ECEC service fined after child is locked in hot shed, unnoticed by educators
A long day care service in the Perth suburb of Heathridge has been ordered to pay a $15,000 penalty, along with $2,000 in legal costs after a two year old was accidentally locked inside a metal shed for approximately 15 minutes.
The child’s absence was unnoticed by educators, and came to light only when the child’s older sibling was talking to another sibling of the group. The educator thought this was unusual, as typically all three children would find one another immediately once family grouping commenced.
At this point the educator began to search the service for the missing child, who by that point had been in the shed for 10 – 15 minutes (approx.) and was “visibly hot” given the shed being made from metal, and the 30 degree temperature on the day.
In investigating the incident the Department of Communities learnt that two experienced educators were present when the incident took place, along with one trainee educator.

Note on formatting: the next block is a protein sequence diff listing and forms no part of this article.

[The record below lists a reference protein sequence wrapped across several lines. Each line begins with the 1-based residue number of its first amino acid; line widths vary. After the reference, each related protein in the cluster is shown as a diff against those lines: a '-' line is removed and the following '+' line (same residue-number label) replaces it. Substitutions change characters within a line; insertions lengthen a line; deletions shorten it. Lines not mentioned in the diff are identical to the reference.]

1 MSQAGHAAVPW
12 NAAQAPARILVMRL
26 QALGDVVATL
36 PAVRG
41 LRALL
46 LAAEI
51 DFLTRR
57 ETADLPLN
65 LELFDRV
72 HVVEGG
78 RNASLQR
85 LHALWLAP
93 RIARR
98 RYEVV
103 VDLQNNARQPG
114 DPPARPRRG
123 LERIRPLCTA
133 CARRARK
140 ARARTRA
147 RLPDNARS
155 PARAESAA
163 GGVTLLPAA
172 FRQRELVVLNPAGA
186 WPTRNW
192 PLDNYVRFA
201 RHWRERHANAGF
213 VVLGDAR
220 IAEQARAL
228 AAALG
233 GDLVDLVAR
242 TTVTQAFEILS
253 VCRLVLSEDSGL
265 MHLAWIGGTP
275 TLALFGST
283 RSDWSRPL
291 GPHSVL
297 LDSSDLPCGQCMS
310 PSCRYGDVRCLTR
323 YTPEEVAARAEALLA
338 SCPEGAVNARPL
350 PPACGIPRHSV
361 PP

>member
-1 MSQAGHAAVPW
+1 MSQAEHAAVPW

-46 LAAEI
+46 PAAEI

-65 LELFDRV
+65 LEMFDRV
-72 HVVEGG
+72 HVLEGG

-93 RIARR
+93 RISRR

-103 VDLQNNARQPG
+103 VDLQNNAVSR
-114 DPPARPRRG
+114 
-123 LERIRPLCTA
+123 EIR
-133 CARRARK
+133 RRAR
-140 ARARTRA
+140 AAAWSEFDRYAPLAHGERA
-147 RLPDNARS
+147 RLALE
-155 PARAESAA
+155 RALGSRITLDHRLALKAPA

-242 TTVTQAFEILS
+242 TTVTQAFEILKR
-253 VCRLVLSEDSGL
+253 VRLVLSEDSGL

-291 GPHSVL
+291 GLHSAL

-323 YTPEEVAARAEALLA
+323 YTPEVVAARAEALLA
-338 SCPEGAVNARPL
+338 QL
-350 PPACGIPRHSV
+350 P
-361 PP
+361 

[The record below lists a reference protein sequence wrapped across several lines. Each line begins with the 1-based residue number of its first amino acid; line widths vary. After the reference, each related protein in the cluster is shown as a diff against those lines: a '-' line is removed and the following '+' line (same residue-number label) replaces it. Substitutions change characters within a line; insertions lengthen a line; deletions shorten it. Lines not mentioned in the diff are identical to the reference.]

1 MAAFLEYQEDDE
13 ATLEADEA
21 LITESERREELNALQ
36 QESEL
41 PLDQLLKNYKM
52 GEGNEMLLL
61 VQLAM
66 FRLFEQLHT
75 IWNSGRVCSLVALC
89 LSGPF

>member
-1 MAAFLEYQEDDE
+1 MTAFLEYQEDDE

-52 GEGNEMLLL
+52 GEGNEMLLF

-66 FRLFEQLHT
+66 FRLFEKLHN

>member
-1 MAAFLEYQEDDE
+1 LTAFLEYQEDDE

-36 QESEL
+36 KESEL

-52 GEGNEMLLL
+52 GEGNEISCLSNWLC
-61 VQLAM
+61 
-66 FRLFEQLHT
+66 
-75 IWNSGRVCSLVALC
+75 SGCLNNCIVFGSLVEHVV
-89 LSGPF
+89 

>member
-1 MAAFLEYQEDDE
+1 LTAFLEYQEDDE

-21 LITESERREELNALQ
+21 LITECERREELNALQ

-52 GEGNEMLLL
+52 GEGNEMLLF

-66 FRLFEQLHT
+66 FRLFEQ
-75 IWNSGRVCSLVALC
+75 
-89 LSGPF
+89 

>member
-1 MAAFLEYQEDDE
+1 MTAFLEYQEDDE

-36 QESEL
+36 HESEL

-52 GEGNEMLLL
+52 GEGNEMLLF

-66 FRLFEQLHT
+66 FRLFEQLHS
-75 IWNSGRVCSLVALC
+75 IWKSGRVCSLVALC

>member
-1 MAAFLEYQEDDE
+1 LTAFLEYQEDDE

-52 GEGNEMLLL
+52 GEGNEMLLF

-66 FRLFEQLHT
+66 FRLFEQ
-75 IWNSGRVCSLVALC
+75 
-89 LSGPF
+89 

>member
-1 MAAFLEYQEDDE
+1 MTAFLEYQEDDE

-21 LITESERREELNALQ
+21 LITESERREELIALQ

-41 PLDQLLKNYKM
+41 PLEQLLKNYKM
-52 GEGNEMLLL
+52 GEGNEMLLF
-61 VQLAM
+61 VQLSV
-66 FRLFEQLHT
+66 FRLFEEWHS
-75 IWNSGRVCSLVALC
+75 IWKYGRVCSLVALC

The educator who discovered the child had been cleaning the nappy changing space, whilst the other educator was packing away toys. The ten children present at the time of the incident were all in the outside space with the trainee, who was engaged in sandpit play, during which time the two year old wandered into the shed.
The Department noted the unusual circumstances of the case, given that one educator, with the help of some children, had packed the toys into the shed before the incident occurred, checked that the shed was clear, and closed the shed door, in line with protocol.
It is believed that the child walked into the shed when the same educator opened the door again to place an additional toy inside, speaking with a fellow educator at the time, allowing the child to slip in unnoticed.
Assuming the shed was empty, the educator closed and locked the door with the child unfortunately inside.
“This action should serve as a warning about adequate supervision, to ensure children don’t gain unnoticed access to places where they could get overheated,” Executive Director, Regulation and Quality, Department of Communities Phil Payne said.
“In this incident the child was latched inside a metal shed on a 30-degree day which could have easily resulted in a different outcome. It’s the responsibility of the service providers to ensure their staff follow the supervision procedures and policies in place to prevent incidents like this from occurring.”
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